If you take only one thing away from this novel of an article, let it be this. SEO, catchy web design, guest posting and interlinking will only get you so far. If you want to really, really become the best blogger out there, focus all your efforts on producing top-notch quality content.

Keeping with this being a spirit of open dialogue, feel free to ask me any question (within reason) in the comments about blogging, my love life, and what have you, and I promise to answer truthfully. 

Are you curious to hear me talk more about blogging or have you had enough?

P.S. Some of these links are affiliate links that help foot the blog bills. Pip pip thanks for reading!

make money travel blogging

435 Responses to So you want to be a travel blogger, do you?

  1. Nesbit Travels February 15, 2015 at 8:34 pm #

    Okay, so you already answered my questions about what technology platform to use with this other great post I found

    Thank you again for sharing your secrets with us newbies. Hopefully it didn’t get you hate mail. haha :)
    I’m really excited to get started. I’ve got to rethink my name though first (after reading your advice about names).

    Enjoy your part of the world where ever you are at the moment!

    • joseph poster June 5, 2015 at 3:24 pm #

      Top Ten Jobs If You Love To Travel

      (10) Flight attendant

      It may be the most obvious travel-related job, but it’s also one of the most accessible: You don’t need a specialized degree to become a flight attendant, and most major airlines only require prior customer service experience and a certification from the Federal Aviation Administration. The hours are frequently erratic, and the work isn’t always easy, but you’ll get a glimpse of hundreds of cities across the globe during your career. A bonus perk? Free or discounted flights for you and your family.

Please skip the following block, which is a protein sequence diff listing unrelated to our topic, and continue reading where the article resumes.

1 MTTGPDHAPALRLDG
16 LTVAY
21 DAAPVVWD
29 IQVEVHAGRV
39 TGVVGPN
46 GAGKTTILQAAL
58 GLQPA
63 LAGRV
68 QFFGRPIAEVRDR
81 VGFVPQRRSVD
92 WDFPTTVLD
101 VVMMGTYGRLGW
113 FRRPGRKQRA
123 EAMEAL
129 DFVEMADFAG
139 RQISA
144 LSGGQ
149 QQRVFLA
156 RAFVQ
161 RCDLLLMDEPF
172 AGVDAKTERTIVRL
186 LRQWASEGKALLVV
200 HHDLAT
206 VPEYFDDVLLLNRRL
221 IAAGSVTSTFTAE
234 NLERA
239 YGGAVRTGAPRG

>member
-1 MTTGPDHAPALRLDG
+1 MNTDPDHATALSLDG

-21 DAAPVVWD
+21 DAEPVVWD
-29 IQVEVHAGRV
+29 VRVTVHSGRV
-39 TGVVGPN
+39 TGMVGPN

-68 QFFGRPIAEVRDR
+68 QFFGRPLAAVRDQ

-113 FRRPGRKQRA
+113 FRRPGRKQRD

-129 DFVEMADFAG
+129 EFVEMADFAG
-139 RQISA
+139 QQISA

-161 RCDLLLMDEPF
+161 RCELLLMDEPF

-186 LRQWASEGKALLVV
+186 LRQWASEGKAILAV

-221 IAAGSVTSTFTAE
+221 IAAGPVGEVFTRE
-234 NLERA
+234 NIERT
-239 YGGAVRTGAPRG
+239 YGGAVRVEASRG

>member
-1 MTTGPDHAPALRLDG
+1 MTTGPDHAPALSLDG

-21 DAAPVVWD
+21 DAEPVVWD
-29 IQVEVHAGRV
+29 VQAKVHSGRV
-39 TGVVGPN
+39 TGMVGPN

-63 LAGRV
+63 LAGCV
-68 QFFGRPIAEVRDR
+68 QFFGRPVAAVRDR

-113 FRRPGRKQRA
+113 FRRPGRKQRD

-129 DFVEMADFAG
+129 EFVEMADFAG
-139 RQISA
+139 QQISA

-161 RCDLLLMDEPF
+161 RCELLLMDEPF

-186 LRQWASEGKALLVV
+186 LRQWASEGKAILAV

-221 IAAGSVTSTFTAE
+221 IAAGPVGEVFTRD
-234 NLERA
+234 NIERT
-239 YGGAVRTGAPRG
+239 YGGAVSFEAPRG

(9) International aid worker

      If you want to travel for a living while making a real difference in people’s lives, consider working for an international aid organization like USAID. With this job, you can visit struggling countries and help its residents recover from dire situations such as natural disasters and famine. You’ll need a background in a field like health, agriculture or education and a strong interest in social work, according to How Stuff Works.

      (8)Exploration geologist

      Exploration geologists help resource extraction companies identify the most profitable places from which to extract natural resources. Since extraction tends to happen in places that aren’t very well-populated, exploration geologists get to travel to some of the most remote regions of the world, and can be away from home for months at a time.

      (7)Cruise line worker

      Working on a cruise ship is a travel lover’s dream gig: You quite literally make a living traveling the world, all while receiving free food and accommodations. Whether you’re a restaurant server, a shop clerk or a performer in the cruise’s entertainment lineup, there are opportunities for individuals of all backgrounds to work on one of these “floating resorts.” Websites like Cruise Line Jobs list employment openings with some of the top-rated cruise lines.

      (6)Travel tour guide